Later this year, Microsoft will have to pitch Windows 10 to a public that was overwhelming apathetic to its previous OS offering with Windows 8. Offering a free upgrade to Windows 10 is a huge selling point, but it may not be the only card Windows 10 has to play. According to Tim Rains the chief security advisor for Microsoft Worldwide Cybersecurity & Data Protection, the latest versions of Windows see lower malware infection rates.
Last week Microsoft’s Cybersecurity & Data Protection Unit released the latest volume of their Microsoft Security Intelligence Report. The new report is intended to show the level of mitigation that Windows has versus modern malware attacks.
The most recent report parallels the idea that newer versions of Windows are fairing much better against attacks than older versions. The report details infection rates for both Windows client and server operating systems in the third and fourth quarters of 2014. The data collected is from hundreds of millions of systems worldwide running either operating systems. The sample operating systems range from Windows Vista (with Service Pack 2) to Windows 8.1. We can also assume that, barring some catastrophe, Windows 10 will improve upon this trend. The latest versions of both Windows client and server operating systems had the lowest malware infection rates during the period being polled, “by a large margin,” according to Rains.
In and of itself, the report would seem like common sense. Newer should be better. However, for a company who’s association with malware is practically synopsis with its name, polishing the brand name behind reports like this is very beneficial. This report is especially useful for frightful IT Pros determined to squat on their more recent Windows 7 upgrade.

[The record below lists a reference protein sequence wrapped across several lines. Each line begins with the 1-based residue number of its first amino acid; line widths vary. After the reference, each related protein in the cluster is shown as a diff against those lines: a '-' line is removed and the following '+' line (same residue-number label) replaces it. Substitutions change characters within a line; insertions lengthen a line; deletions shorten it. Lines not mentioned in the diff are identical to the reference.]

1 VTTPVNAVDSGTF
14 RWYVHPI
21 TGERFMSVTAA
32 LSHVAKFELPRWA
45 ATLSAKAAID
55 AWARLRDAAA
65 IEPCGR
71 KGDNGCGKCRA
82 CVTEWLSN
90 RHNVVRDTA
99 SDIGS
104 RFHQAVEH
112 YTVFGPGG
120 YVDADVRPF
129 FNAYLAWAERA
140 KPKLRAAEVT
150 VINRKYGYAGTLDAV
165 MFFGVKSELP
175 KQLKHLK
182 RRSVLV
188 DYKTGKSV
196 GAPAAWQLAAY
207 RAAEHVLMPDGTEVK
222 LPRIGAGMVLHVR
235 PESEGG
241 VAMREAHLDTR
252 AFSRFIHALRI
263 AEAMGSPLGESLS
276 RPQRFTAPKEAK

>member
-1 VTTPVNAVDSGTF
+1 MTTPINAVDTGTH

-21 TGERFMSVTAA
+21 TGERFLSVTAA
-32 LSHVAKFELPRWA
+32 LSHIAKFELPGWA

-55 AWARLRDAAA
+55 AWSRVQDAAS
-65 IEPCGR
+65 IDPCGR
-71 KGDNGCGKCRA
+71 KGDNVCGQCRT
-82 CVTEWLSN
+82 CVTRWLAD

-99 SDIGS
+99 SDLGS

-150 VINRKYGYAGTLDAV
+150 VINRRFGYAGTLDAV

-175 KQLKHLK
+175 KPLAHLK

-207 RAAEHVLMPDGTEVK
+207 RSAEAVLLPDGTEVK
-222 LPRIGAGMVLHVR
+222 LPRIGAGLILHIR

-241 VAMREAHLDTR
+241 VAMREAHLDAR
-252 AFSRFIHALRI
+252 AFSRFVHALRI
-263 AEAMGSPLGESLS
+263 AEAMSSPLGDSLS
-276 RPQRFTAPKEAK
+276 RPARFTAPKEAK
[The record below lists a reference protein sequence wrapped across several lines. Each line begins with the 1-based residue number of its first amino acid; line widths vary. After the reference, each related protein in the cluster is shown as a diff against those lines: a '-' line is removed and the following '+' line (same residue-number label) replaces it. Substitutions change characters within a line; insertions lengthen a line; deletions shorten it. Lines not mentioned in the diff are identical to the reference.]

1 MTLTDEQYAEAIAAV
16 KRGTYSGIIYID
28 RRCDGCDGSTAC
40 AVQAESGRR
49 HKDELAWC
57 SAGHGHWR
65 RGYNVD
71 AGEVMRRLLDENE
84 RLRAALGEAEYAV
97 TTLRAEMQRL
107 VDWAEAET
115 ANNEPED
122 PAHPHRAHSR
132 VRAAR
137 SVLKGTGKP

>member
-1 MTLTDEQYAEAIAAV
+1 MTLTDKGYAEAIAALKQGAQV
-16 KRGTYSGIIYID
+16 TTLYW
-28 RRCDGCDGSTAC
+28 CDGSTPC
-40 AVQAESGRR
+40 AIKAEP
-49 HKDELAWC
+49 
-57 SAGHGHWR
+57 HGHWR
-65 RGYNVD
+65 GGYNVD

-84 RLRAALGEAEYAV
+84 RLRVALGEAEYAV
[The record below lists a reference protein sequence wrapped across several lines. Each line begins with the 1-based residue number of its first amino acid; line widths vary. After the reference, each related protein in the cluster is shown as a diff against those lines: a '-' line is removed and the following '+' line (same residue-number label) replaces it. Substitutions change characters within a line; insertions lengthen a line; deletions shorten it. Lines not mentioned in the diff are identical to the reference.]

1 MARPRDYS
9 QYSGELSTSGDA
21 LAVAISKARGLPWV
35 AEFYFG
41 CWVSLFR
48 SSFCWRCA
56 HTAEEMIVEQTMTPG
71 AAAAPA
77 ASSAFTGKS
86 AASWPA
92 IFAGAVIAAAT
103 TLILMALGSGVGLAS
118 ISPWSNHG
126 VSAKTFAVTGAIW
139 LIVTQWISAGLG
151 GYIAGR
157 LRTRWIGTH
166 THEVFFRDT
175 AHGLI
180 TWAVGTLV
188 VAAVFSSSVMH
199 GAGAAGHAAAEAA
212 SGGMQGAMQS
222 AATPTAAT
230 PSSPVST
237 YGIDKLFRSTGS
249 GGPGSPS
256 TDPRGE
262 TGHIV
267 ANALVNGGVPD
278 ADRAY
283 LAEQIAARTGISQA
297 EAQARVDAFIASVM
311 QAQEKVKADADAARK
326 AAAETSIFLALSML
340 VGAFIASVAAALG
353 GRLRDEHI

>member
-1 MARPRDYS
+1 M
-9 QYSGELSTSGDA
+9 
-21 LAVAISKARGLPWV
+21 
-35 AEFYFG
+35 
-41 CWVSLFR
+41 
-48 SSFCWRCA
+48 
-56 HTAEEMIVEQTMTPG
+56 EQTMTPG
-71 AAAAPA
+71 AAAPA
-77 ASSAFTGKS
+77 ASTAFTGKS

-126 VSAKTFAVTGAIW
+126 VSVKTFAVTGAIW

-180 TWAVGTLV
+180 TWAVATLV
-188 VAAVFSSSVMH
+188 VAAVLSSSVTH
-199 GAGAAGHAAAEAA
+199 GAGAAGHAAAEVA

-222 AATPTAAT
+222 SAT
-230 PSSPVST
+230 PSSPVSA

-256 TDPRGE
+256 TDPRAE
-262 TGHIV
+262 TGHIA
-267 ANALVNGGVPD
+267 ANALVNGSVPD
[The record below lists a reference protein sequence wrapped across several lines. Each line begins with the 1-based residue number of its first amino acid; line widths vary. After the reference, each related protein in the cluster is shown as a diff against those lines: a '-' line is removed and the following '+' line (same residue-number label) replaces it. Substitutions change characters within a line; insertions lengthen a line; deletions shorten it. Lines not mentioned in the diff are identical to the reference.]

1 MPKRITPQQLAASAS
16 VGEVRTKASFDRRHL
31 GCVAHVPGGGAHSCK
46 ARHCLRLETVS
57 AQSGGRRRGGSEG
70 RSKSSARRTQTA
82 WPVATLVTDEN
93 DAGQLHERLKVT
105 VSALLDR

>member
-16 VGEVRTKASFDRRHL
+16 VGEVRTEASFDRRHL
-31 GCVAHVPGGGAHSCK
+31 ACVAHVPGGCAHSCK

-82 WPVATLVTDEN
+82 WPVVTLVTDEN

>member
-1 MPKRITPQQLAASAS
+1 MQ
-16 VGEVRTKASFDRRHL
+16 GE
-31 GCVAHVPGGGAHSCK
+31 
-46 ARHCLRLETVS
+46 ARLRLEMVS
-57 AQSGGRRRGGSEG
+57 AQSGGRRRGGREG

“Some of the CISOs and IT professionals I talk to use this operating system infection rate data to help make a business case for upgrading to newer, more secure software or deploying more secure service packs for their current platforms. As you can see from the latest data, newer is better across the board.” Rains said.
This report and others like it are yet another selling point Microsoft can use to pitch the benefits of upgrading to Windows 10 to consumers. Beyond a free upgrade, users can identify and quantify with the idea of ‘better malware protection’ on their systems. Perhaps Windows will never ascend to the myth of “it just works”, but “it works well enough” isn’t something the operating system can afford to turn its nose up at right now.